Smith notes that 31 percent of his district's students qualify for either free or reduced-rate breakfasts. Moreover, the district takes measures to assure that students receiving free or reduced breakfasts are spared of embarrassment or the feeling of being singled-out.
"That's very important to us," says Smith. "We have a POS (Point of Sale) system that makes all sales private. Only the cashier knows the student's status. We want to eliminate any possible embarrassment to students."
Some of the items available to students at the beginning of each school day in Lapeer County include: milk, juices, fruits, cold cereals and regular hot menu items.
While nutritional food is always available to them, getting children to eat it can be a challenge, says Smith.
"The key is to get them to eat, period," he says. "This is a program that is either free or available to them at a reasonable cost, yet only some kids use it."
The reason that many parents and children don't take advantage of the School Breakfast Program may be systemic. Experts say obesity is on the rise among young people, contending that fast food has become a substitute to wholesome food for many children. Add high sugar and caffeine content to their diets, and the result is a generation that is, at least figuratively, "bouncing off the walls." At a minimum, say experts, diets high in sugar and caffeine make it difficult for children to focus on subject matter and concentrate in their classrooms.
Connie Walker, Food Services Director at Almont Schools, says she has witnessed the influence that fast food has had on today's generation of youngsters.
"I used to see the kids come into the lunchroom with potato chips, Gator Aid and Gummy Bears," she says, "but that is changing.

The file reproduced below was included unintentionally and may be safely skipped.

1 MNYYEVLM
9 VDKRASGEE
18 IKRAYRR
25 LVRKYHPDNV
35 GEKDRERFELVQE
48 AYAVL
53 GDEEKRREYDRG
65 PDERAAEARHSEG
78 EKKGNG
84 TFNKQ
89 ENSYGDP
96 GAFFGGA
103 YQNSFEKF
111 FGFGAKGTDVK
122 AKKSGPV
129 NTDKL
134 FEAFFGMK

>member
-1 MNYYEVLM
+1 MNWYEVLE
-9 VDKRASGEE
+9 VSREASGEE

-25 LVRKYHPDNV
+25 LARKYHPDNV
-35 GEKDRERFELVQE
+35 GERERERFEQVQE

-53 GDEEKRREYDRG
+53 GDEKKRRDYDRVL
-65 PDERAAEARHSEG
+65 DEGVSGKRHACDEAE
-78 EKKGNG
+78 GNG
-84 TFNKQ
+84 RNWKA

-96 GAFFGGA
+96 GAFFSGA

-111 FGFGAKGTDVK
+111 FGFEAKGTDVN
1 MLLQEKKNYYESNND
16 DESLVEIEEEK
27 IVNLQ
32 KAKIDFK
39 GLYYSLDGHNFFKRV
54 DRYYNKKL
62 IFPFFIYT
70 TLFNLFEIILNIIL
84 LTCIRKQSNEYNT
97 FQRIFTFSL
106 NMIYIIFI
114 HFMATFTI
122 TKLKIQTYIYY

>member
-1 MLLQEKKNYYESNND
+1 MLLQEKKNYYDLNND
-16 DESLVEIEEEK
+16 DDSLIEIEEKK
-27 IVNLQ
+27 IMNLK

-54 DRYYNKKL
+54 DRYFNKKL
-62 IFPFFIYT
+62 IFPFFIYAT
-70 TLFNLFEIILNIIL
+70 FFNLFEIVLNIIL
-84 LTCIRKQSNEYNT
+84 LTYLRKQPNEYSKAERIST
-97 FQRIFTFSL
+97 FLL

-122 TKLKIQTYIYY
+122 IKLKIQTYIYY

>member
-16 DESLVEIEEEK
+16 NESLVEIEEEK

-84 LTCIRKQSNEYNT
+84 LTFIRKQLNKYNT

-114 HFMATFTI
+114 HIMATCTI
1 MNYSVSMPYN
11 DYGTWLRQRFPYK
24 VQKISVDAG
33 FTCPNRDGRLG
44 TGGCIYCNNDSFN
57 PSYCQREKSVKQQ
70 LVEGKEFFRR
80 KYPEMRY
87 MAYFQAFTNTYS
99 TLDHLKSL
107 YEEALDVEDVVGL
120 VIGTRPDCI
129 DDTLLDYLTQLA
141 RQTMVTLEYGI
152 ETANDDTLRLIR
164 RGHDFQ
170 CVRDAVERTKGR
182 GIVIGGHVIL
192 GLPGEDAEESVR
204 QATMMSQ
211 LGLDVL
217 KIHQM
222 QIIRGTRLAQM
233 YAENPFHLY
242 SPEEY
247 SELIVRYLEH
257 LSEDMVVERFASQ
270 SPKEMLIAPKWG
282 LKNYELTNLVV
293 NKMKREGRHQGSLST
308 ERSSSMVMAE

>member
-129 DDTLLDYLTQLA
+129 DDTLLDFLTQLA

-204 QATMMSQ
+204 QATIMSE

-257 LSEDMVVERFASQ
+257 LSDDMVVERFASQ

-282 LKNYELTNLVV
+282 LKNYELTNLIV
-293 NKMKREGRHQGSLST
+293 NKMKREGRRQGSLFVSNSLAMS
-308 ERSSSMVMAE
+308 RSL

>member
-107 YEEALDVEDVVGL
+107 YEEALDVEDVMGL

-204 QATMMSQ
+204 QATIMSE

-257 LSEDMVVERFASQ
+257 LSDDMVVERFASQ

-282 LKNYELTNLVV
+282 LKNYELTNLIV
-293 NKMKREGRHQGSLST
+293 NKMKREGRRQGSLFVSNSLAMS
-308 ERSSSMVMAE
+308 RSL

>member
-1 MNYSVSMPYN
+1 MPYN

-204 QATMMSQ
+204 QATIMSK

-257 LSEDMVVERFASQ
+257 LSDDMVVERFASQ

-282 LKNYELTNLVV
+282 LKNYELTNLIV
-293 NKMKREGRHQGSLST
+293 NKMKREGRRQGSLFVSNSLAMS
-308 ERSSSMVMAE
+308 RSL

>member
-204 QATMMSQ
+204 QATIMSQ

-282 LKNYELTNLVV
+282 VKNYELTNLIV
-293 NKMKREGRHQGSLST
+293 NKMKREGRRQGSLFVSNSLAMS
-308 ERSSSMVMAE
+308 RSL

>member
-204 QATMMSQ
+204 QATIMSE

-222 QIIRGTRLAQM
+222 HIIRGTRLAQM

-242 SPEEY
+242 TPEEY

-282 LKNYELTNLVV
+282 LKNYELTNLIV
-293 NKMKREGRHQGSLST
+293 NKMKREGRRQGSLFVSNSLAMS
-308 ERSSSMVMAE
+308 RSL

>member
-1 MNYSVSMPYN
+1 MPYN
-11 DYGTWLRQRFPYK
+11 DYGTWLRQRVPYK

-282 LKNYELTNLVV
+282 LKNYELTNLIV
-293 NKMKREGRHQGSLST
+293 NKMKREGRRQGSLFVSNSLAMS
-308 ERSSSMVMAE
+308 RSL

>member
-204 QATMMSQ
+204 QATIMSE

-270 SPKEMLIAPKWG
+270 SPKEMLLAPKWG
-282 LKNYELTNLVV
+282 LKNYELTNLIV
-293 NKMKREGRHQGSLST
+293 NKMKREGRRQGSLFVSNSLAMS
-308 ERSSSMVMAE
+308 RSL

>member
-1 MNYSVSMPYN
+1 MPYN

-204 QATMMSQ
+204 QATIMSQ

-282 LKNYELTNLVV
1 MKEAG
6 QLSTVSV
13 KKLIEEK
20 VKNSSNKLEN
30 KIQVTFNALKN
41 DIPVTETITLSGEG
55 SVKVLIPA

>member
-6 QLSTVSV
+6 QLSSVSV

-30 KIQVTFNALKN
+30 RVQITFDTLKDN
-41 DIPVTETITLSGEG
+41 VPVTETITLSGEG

"I think a lot of parents get too busy or forget that breakfast is available to their kids," says Walker. "Even some students are surprised. We need to get the message out—to educate everyone."
As an incentive for participation, Walker offers giveaways such as "lucky trays." There is also discussion about providing breakfast for students in their classrooms, possibly as early as next year.
"There would be a lot of coordination involved in such a program," says Walker, "but we think it would make the kids feel more comfortable. If they see their friends eating, they're more likely to eat, too."
At Schickler Elementary in Lapeer, Scott Smith says the district has taken the free breakfast concept a step farther.
Smith says that because a specific percentage of the students at Schickler qualify for either reduced or free meals, a "Universal Breakfast" program has been implemented.
"It means that all students and staff are eligible for free breakfast and lunches," says Smith.
According to the USDA's Food and Nutrition Service, children from families with incomes at or below 130 percent of the Federal poverty level are eligible for free meals.
Those with incomes between 130 percent and 185 percent of the poverty level qualify for reduced-price meals.
For the period from July 1, 2007 through June 30, 2008, 130 percent of the poverty level is $26,845 for a family of four; while 185 percent is $38,203.
For more information about school breakfast and lunch programs in Lapeer County, contact your local food services director.